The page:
I read this book in high school, my junior year I think and I’ve never forgotten it. I tend to read it once a year, because I love it so much. It’s a biography written by a son about his mother and I can’t really describe how much I love it. It’s one of those books that makes you question so much about yourself and the world around you, but in the best way. It makes you think about life and your own experiences. And I know for me it gave me a newfound appreciation and respect for my amazing and hardworking mother. A really beautiful life story, told in memories from both the author and his mother.
The Color Purple by Alice Walker
“Set in the deep American South between the wars, it is the tale of Celie, a young black girl born into poverty and segregation. Raped repeatedly by the man she calls ‘father’, she has two children taken away from her, is separated from her beloved sister Nettie and is trapped into an ugly marriage. But then she meets the glamorous Shug Avery, singer and magic-maker – a woman who has taken charge of her own destiny. Gradually, Celie discovers the power and joy of her own spirit, freeing her from her past and reuniting her with those she loves.”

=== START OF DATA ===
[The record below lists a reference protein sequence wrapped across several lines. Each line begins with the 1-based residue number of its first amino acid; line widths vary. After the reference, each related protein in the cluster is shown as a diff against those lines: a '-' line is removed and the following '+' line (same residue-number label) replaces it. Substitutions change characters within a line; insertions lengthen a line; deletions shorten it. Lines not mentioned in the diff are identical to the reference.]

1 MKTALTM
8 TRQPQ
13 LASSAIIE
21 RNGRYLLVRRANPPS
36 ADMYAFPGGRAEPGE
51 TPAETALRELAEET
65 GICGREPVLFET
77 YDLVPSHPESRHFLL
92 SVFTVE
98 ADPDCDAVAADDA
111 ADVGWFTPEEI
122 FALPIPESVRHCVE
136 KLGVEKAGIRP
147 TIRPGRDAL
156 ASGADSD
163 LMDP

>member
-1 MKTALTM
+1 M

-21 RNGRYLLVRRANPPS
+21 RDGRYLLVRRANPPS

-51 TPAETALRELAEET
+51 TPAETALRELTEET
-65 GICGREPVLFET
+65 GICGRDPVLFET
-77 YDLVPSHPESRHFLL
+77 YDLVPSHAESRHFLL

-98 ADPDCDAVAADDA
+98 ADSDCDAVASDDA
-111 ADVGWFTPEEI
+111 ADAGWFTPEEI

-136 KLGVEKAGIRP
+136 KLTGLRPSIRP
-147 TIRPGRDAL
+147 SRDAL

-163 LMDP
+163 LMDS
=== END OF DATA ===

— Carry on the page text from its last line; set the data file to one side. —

If you haven’t read this book or seen this movie you absolutely need to. Celie’s story is heartbreaking and beautiful and powerful all at once. Her life has never been a happy one and yet she continues to have faith. She discovers the power of believing in yourself, of love, of trust and in the end it pays off. This book isn’t easy to read my any means. It’s filled with rape and violence and racism. But it’s also filled with hope, endurance, and amazing strength of character.
Room by Emma Donoghue